Healthcare providers are often confused about what a commercial or managed care payer would want in order to approve the claim. Much of this confusion comes from the timing of requirements to ensure reimbursement.
The Government Accountability Office (GAO) has urged CMS to renew prior authorization programs slated to expire. The GAO made its case for continuing the programs in a report released in April, arguing that the programs reduced spending by nearly $2 billion since 2012.
CMS is looking to reduce reporting and documentation requirements for inpatient rehabilitation facilities (IRF) in the 2019 IRF payment system proposed rule, published in the Federal Register May 8. The proposed changes could come as a relief to IRFs that have seen a significant uptick in audits and denials.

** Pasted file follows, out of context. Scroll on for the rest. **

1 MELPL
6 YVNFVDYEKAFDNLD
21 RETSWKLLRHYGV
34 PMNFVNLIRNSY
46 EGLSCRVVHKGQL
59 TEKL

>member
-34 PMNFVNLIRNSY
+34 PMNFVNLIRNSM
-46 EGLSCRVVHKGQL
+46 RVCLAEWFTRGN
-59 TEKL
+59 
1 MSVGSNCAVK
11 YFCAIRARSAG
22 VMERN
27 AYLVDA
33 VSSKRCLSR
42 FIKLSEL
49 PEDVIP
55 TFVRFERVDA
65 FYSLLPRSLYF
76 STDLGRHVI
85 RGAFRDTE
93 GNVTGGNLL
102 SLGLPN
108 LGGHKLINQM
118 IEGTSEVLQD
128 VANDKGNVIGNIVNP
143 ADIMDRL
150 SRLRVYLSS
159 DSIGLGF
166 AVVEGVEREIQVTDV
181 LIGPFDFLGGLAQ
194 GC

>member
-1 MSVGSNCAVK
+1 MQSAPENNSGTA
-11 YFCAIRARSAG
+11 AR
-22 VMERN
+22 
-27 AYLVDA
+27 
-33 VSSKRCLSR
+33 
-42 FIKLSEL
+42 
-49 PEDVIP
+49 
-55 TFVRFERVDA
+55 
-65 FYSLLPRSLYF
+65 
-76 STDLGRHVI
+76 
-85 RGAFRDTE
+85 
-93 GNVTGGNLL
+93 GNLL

The OIG will be scrutinizing how CMS collects overpayments, according to a recent update to its Work Plan. The agency will be looking at whether CMS followed recommendations to improve and increase collections.
A coding audit may be conducted by internal staff or external entities, typically representing the insurers paying for the care. When planning to implement a coding auditing program, the type of reviews, focus areas, and review frequency must all be taken into consideration.
CMS recently released MLN Matters SE18001 to provide healthcare practitioners with instructions and coding guidance for specimen validity when performed and billed in combination with drug testing. The article was issued to remind laboratories and other providers performing urine drug testing that specimen validity testing (SVT) is not separately billable.